“A C? Uh-uh, that's not gonna cut it.”

English Lesson: A C? Uh-uh, that's not gonna cut it.

Your daughter shows you her report card from school. She got a pretty bad grade in her math class. You get mad at her and say this.

A C? Uh-uh, that's not gonna cut it.

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"Gonna" is a way of pronouncing "going to". You use it like this:

What're you gonna do?

Native English speakers sometimes mash these two words together. It actually sounds more like "gunna", but "gonna" has become the accepted way of spelling this when you want to capture the sound of someone's ungrammatical speech.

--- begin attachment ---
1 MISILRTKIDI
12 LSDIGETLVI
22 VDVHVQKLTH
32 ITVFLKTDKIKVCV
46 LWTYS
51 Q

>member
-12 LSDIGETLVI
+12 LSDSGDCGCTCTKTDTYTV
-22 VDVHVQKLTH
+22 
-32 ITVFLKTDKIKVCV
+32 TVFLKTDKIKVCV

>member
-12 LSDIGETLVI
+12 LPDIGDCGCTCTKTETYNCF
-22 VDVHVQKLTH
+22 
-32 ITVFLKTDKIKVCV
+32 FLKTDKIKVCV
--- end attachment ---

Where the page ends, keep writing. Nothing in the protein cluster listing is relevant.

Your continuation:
In most schools in the United States, students are given a letter grade from "A" to "F".

She got a "D" on her History exam.

"A" is the best grade, "B" is a little lower, and so on. There is actually no "E" in most systems. An "F" grade means that the student failed.



"Uh-uh" means "no". Here are some examples of how to use it:

A: You told me that you were going to take me with you.

B: Uh-uh. I never said that.

A: Have you seen my jacket?

B: Uh-uh.

"Uh-uh" is a casual phrase, and not common in written English.

(something) is not going to cut it

The phrase "not going going to cut it" means that something is not good enough. You can use this to talk about something like the quality of a person's work:

Our goal for November was $200,000 in sales and we haven't even reached $20,000 yet. That's not going to cut it, guys.